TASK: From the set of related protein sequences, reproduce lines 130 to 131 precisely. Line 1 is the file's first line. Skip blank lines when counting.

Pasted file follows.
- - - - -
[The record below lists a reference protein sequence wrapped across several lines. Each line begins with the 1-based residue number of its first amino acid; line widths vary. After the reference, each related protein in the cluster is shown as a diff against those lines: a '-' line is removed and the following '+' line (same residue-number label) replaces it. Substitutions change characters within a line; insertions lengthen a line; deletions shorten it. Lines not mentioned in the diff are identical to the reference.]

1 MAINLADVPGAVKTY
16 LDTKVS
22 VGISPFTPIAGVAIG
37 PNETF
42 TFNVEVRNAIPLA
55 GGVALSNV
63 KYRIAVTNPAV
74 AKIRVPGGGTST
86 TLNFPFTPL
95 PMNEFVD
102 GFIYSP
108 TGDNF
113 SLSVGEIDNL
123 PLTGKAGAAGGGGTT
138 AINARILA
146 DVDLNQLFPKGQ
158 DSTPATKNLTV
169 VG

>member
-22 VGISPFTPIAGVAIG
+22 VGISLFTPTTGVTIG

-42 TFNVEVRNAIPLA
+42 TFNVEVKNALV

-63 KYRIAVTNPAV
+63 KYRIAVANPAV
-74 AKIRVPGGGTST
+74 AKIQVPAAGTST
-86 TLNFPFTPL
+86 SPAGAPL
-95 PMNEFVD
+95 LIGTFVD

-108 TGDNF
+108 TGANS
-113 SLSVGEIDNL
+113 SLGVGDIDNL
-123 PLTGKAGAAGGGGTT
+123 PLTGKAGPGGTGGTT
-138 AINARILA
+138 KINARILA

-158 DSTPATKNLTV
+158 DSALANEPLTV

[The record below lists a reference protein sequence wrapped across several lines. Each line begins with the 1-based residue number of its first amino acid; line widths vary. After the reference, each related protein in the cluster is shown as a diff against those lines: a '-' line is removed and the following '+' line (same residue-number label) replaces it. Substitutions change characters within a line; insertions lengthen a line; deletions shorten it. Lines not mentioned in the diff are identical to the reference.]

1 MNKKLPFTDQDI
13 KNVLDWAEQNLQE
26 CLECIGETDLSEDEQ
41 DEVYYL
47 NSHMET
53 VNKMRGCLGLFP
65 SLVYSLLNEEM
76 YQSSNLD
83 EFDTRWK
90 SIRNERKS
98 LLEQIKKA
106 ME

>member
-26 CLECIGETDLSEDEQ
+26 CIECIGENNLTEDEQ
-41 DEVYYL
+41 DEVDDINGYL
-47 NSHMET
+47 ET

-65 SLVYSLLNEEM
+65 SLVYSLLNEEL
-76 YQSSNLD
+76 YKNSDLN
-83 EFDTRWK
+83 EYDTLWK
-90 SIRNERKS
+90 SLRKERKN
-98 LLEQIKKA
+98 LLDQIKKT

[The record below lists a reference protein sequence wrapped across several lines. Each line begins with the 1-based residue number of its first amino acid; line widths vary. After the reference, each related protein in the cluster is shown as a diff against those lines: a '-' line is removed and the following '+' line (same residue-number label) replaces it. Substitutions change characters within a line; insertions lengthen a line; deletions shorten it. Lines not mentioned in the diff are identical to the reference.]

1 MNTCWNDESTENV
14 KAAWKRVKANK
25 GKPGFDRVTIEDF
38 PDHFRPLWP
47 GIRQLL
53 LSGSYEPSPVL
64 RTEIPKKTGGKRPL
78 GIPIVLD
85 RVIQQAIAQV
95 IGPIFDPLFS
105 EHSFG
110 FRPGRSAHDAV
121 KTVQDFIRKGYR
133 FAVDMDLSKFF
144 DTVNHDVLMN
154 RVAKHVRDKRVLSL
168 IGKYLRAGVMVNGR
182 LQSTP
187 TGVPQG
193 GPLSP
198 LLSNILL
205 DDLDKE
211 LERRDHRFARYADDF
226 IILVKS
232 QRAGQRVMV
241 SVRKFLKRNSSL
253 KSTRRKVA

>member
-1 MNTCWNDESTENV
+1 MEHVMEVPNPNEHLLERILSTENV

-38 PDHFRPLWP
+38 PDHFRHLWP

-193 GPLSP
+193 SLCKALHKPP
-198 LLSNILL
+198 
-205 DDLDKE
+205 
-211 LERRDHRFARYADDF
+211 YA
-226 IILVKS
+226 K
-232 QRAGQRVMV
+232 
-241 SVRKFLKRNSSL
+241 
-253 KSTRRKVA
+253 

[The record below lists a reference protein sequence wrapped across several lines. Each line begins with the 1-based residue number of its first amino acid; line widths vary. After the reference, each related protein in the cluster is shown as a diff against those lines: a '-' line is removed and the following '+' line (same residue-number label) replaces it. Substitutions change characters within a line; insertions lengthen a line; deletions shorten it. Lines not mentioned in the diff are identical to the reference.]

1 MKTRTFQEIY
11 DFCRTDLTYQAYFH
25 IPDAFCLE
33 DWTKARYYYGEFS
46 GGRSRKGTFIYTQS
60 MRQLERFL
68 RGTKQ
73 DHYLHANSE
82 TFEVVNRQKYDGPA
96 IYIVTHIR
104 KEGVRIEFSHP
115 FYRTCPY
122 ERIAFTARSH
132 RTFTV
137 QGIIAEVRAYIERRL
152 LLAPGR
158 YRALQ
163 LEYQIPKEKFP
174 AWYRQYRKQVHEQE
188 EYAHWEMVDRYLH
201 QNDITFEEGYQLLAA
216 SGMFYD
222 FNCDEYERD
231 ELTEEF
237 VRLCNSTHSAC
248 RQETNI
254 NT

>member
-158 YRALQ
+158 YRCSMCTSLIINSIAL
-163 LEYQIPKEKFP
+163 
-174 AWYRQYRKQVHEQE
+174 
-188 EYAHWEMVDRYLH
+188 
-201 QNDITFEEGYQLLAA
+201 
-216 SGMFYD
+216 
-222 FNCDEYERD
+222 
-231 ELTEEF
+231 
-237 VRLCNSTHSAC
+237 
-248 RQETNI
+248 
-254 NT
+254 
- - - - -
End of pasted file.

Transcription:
73 DHYLHANSE
82 TFEVVNRQKYDGPA